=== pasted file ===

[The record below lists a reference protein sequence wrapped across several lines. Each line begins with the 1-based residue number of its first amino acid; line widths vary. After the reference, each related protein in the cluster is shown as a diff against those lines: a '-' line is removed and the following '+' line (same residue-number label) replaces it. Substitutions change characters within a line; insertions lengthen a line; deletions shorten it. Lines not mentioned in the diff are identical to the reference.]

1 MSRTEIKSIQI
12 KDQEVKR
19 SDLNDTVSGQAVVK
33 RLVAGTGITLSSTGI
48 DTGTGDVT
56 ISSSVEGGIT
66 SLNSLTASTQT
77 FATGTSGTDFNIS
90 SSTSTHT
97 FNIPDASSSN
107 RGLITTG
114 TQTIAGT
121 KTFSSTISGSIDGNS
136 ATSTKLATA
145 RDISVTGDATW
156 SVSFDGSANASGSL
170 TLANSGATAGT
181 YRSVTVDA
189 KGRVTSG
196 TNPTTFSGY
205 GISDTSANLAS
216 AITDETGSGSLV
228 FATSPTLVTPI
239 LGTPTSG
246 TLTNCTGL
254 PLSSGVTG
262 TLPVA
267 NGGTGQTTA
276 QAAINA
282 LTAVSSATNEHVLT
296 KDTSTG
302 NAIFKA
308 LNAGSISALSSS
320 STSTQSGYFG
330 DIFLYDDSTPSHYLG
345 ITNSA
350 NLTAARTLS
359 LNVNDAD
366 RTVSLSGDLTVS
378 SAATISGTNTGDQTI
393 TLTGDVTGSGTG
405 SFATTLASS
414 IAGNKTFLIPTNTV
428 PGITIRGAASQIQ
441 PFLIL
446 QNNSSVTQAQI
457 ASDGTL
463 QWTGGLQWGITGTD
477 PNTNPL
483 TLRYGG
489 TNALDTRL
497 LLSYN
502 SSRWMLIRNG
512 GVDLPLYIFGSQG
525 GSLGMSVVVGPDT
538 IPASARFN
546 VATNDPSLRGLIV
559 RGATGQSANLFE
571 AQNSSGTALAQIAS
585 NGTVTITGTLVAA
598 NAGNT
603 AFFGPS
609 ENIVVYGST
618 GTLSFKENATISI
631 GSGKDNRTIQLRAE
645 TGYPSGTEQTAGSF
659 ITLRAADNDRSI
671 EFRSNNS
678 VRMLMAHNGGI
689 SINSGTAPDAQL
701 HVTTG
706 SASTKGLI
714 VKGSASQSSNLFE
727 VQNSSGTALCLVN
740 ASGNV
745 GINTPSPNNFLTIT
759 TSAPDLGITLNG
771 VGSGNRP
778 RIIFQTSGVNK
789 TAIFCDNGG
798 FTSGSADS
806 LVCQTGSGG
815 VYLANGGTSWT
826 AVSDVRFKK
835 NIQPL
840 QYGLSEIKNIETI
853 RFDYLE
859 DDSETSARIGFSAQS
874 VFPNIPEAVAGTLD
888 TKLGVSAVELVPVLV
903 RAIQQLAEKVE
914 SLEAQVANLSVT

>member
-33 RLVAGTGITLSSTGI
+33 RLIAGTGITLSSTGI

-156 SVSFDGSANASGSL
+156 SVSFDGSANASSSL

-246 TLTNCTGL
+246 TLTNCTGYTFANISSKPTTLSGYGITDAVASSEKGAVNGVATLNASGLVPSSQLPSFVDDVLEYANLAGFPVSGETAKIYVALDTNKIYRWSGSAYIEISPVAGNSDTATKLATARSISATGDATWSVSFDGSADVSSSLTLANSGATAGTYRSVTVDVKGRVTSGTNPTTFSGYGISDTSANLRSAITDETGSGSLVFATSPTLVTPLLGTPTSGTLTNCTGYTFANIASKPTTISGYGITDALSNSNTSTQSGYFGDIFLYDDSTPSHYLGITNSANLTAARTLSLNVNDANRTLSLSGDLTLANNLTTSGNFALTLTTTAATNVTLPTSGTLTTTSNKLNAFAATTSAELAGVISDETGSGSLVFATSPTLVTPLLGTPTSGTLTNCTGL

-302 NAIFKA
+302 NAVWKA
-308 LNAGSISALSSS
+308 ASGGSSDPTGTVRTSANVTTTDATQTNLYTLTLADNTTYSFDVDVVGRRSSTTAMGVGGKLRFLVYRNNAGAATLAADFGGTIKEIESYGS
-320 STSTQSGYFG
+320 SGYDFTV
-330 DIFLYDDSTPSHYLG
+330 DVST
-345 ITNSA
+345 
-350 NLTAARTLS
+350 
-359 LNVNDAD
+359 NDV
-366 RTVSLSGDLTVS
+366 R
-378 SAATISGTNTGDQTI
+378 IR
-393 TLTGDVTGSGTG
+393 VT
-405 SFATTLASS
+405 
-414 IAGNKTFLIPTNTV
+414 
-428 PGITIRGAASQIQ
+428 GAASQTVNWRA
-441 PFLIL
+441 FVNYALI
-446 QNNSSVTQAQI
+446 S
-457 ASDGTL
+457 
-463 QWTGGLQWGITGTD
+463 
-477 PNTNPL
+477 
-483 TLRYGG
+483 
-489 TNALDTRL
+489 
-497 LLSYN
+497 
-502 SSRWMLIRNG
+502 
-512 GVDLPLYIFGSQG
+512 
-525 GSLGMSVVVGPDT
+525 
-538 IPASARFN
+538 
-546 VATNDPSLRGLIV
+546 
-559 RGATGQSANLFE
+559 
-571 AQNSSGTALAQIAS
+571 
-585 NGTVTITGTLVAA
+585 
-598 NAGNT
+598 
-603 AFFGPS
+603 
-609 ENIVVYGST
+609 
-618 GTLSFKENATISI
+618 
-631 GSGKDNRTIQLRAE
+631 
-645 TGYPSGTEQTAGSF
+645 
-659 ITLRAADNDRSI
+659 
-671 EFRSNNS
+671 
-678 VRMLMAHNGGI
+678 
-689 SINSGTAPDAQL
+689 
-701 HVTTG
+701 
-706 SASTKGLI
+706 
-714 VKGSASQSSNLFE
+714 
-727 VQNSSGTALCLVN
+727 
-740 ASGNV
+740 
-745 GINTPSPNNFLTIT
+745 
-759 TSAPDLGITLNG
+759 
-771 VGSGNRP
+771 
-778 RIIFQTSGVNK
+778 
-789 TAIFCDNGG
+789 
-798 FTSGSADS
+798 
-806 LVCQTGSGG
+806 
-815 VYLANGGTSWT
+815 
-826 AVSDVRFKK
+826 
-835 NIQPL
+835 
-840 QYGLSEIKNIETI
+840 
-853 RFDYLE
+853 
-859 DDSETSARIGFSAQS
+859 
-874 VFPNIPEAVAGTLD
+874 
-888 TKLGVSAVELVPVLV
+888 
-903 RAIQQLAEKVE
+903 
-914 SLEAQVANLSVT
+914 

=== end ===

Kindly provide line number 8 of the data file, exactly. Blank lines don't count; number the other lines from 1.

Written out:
66 SLNSLTASTQT